About time too! Let's hope the idea goes global. All we really need to do then is put some gaffer tape over the mouths of some motoring journalists, such as Jeremy Clarkson, and we will have much safer roads.

Why are heavier vehicles not subject to the same regulation. Most accidents that they are involved in are usually more dramatic.

Mel Tisdale

It should be made mandatory. To begin with the high priced and/or high speed cars. Evenually insucance companies could promote it elsewhere.


I'm also left to wonder what the definition of "light vehicles" is. The US has an ugly history of excepting light trucks from all kinds of regulations, from fuel efficiency to safety. I also have a low opinion on how light truck drivers behave on the road, but that's not entirely scientific :)


Why anyone would want to give the government more power to intrude on one's privacy is incomprehensible to me. Shades of "Soylent Green". Belief that our government bureaucrats and politicians have our and the country's best interest as the top priority is naive.

Jeffry Florentine

Didn't know about the 20 second loop thing. That sounds reasonable to me. Collecting all data regarding driving habits I find a bit intrusive, i.e. insurance companies basing your speeding habits, or the aforementioned "come in for a talk" come to mind.


It's about time we admitted that we are all bad drivers sometimes. I remember reading somewhere that if you put the fuel tank on the front fender/bumper, would you take so many chances ?? We can't be trusted and the statistics prove it.


This is a red flag for me. The new affordable healthcare plan will give govt. access to health records, now law enforcement and other govt. agencies can see when, where and how fast I drive. Add 2nd amendment changes and the hair on my neck starts to stand up. This is not political, I'm just saying...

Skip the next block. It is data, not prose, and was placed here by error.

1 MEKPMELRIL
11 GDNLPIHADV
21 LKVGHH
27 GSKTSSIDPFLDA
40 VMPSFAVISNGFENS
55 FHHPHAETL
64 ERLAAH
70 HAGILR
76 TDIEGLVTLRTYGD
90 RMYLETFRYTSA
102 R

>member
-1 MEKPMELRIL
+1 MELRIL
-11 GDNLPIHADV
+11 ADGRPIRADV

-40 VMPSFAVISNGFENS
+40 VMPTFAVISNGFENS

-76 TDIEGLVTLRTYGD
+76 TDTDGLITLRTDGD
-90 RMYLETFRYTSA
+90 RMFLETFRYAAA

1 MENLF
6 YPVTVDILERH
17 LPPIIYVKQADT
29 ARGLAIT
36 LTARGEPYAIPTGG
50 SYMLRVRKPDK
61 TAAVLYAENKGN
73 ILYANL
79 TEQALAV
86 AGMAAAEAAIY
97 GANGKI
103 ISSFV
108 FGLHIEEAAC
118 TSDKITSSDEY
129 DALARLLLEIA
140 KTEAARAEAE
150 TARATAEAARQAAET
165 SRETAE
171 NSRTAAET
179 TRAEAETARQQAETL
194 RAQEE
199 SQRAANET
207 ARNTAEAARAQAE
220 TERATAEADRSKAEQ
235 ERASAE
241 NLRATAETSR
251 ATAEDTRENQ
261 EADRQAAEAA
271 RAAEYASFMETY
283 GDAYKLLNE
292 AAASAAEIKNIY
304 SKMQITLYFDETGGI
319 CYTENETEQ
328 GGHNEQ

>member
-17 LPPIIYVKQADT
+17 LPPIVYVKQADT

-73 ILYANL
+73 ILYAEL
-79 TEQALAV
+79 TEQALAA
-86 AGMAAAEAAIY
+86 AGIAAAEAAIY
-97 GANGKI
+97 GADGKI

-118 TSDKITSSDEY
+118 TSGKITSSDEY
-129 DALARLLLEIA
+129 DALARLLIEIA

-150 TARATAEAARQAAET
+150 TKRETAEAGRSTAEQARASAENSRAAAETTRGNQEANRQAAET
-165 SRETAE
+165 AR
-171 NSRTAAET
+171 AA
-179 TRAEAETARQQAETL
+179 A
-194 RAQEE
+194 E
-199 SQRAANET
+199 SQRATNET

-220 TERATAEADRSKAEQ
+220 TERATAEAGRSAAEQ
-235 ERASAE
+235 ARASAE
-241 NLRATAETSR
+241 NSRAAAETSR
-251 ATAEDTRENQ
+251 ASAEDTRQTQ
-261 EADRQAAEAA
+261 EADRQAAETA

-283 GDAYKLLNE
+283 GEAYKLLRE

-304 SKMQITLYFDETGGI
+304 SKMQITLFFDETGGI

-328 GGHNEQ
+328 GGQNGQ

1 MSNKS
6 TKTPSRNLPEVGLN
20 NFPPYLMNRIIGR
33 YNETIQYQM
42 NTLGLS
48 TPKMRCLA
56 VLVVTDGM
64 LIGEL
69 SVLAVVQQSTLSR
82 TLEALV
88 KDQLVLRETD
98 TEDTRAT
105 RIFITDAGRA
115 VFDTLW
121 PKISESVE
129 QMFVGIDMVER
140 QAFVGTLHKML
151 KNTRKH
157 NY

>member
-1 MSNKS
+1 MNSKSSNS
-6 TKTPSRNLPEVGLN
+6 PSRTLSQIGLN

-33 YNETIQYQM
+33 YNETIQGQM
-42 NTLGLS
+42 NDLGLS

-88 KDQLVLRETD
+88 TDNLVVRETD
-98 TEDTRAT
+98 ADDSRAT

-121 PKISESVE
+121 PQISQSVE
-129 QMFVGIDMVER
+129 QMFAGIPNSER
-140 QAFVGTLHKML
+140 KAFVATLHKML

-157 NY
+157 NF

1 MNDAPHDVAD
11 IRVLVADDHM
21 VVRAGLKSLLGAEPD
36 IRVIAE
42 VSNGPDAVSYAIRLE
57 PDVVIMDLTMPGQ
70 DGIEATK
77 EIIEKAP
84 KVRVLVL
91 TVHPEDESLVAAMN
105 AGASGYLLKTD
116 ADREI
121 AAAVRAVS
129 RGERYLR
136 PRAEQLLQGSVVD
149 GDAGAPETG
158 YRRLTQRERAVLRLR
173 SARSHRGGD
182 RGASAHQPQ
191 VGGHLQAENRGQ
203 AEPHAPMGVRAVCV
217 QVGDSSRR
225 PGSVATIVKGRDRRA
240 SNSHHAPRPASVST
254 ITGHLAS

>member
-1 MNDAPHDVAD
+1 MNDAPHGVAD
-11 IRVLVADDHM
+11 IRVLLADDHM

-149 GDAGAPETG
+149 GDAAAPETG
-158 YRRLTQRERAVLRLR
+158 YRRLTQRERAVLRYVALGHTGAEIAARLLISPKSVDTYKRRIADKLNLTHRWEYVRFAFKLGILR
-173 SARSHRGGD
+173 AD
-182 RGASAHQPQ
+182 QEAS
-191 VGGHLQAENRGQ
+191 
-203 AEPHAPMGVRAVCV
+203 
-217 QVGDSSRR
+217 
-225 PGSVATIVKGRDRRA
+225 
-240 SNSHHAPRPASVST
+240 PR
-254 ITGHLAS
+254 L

I am also against government intrusion on my life. Except on the highway I am generally considered by people that have followed me or ridden with me as too slow a driver and to careful at stop signs (I check left and right twice).

"The agency couldn’t access or use the data without the vehicle owner’s consent, however." is only a court order away from being accessed without permission. It is also only protected until the law changes. That said, in an actual accident I really think the information if present (older cars without would not have) should not only be available but investigators (not insurance until after any legal actions are settled) should be required to access and review the information especially in cases involving a death or serious injury.

I do not agree with the idea of antenna connections such that information can be transmitted via radio signals or similar effects. My reason is not for speeding rather for reasons that some state, county, and local communities have complained about not receiving enough revenue from gasoline taxes. There was even a proposal by one government that vehicles be required to carry gps type devices so the government could monitor road usage and at the end of the year provide a statement to people for taxes owed based on the amount of miles driven by their vehicles. Because many are trying to save fuel purchasing more fuel efficient, hybrid, or total electric vehicles governments are looking for new ways to tax.

I am totally against any technology that allows the government to monitor my vehicle usage amounts. This includes vehicle gps monitoring, black box accumulators (just totals is all they would need), or anything they can come up in the future.


Really - I only see more of our rights to privacy being sucked away in the name of technology so we can all be tracked and controlled using technological intimidation - to keep us accessible for ready access by a control freak society - give us a break! I remember the day when people were concerned about Social Security Cards invading our rights to privacy - so they passed a law that read on the card, "Not to be used for indentification". Now look at us - they use it for everything. It's all just a matter of time, if we do not stay vigilant and stand up against this total takeover which will enslave us into something far worse than serfdom. Think about it people!


The insurance companies have been pushing for this for a long time. I don't need big brother in my car watching my every move, where I go and what time I go. The majority of the people that drive, (probably in the upper 90%), are law abiding citizens. Who's going to pay for this? Right!!! Get out of my car and get the people with 6 DWI's off the road! Get the unsafe cars, trucks and buses off the road! Vehicle safety inspection would be much more fruitful of an idea.


Taken to the next level you should never get a speeding ticket. Control of the on-board electronics can set your speed to coincide with wherever the GPS says you are. It can also be varied depending on road conditions when wet or icy. Accident up ahead in the dense fog? Not a problem. Reduce the speed and communicate with the driver to pull over where it's safe then put the 4 ways on and shut the car down until it's OK to proceed.